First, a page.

Transforming Lives

Thai YouTube creators discuss how content and media can make the world a better place during a USAID-funded IOM X event in March 2018 in Bangkok.

Originally developed to prevent human trafficking and exploitation in 10 member states of the Association of Southeast Asian Nations, USAID’s IOM X campaign materials are now being used in over 40 countries across the world. Some 140 videos and an equal number of other resources — such as training materials, online courses, and factsheets — are available in 18 languages.

Innovation for Elimination: Thai Scientist Invents Affordable Microscope to help Beat Back Malaria

One could say that Aungkana Saejeng got her professional start in life at a tender age in the shade of the White Elephant Gate in Thailand’s city of Chiang Mai. Here, a few steps from the 700-year-old wall protecting the country’s second city, Saejeng’s family boiled and ladeled fishball noodle soup in their small but popular Ong Tipros shop.

USAID Helps Bring Clean Fuel to Rural Households in Cambodia

Channeuon Kob awoke at the first light of day to fix breakfast for her family. Now that she would no longer have to smell gas fumes as she prepared breakfast, she was eager to cook. Kob recently purchased a clean cookstove to replace her butane gas cylinders as part of a new biodigester system that converts waste into fuel.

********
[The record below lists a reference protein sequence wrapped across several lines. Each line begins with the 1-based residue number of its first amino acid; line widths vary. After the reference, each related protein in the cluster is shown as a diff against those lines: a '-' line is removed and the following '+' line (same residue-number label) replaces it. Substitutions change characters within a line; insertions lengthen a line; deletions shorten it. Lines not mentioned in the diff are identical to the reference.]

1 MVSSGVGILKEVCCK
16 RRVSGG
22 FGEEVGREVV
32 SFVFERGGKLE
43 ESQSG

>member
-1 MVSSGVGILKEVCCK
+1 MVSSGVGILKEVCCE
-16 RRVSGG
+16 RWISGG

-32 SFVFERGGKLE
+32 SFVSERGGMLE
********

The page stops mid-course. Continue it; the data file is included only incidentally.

THAILAND HEALTH CARE PROVIDERS “MOTIV8” TB PATIENTS

Sirichai* is a construction worker who lives with his wife in Thailand’s Rayong province. In 2013, he was diagnosed with tuberculosis (TB) and has undergone multiple courses of treatment since then. At the age of 50, he learned that he had severely drug-resistant tuberculosis, and doctors recommended an operation to remove part of his lung.

With 155 Million Views, USAID and IOM X Domestic Work Video Hits Home

Good advice from Facebook user Pearlena, and just one of 55,000 comments on the Open Doors: Singapore video drama that follows the story of Lisa, a young Filipina domestic worker, as she begins working for a Singaporean family and taking care of their daughter, June. She’s traveled thousands of miles for this job, but Lisa soon realizes it isn’t what she signed up for.

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Last updated: November 09, 2018

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